Pink pigeon puzzle: Dozy relative of the dodo ‘confused by coos’ of invasive species

Dwindling numbers of the ‘pink pigeon’ could see the highly-endangered bird soon go the same way as its relative the dodo – yet new research from a Manchester university may have the answer to save it.

Conservation of the pink pigeon is being hampered by the coos of a similar bird – which pink pigeons mistake as a call from a rival, according to new research from Manchester Metropolitan University.

The pink pigeon is only found on the island of Mauritius, which was once home to a famous relative: the dodo.

Conservation efforts have so far saved the pink pigeon from the fate of the dodo, bringing its population up from only nine birds in 1990 to approximately 400 in 2013.

But now progress is stalling as the coos of another bird, the Madagascan turtle dove, are confusing the unfortunate fowl into thinking it’s surrounded by rivals.

Lead researcher Andrew Wolfenden, a Phd student at MMU, said: “The pink pigeon is the last remaining endemic pigeon species on Mauritius after the demise of the dodo and the blue pigeon.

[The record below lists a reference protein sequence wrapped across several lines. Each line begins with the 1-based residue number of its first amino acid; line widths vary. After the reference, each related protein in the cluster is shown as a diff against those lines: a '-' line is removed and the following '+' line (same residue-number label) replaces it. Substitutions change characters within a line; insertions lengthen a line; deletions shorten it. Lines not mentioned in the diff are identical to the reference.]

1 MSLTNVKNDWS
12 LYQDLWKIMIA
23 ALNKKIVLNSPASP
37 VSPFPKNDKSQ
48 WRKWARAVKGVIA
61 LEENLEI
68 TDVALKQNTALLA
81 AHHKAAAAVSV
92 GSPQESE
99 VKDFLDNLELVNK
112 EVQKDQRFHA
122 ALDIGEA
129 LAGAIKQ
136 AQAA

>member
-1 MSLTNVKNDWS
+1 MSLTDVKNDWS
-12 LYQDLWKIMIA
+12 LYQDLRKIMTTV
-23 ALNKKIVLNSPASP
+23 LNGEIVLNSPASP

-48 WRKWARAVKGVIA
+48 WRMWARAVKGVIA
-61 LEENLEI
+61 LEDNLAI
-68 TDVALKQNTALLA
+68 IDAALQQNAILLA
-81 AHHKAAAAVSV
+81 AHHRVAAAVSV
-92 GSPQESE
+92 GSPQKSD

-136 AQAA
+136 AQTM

“Intensive conservation schemes helped the population to grow but efforts to encourage the bird to establish new habitats failed and it is unclear why.”

However Mr Woldenden thinks his team have the answer. Scientists played recordings of the turtle dove’s coos through remote controlled speakers, and analysed the pink pigeon’s response.

The researchers think that the poor pink pigeon can’t distinguish between the coos of the dove and those of its own species, causing it to waste time and energy, and possibly stopping it from moving to new habitats.

This may help to explain why the bird has never spread beyond the Black Gorge National park, on the south coast of the country.

The phenomenon where an animal confuses the calls of another species with those of its own is known as ‘signal jamming’.

 “Signal jamming could be causing this by confusing the pink pigeons, possibly having a series of knock-on effects. Hopefully these results will contribute to safeguarding the enigmatic pink pigeon on Mauritius,” said Mr Wolfenden.

The Madagascan turtle dove is not native to Mauritius – it is thought to have been brought there by traders in the 1700s – making it an ‘invasive species’.

The paper was published in the journal Animal Behaviour, in conjunction with researchers from the Mauritian Wildlife Foundation. 

Main image courtesy of Arcalexx, with thanks.

Related Articles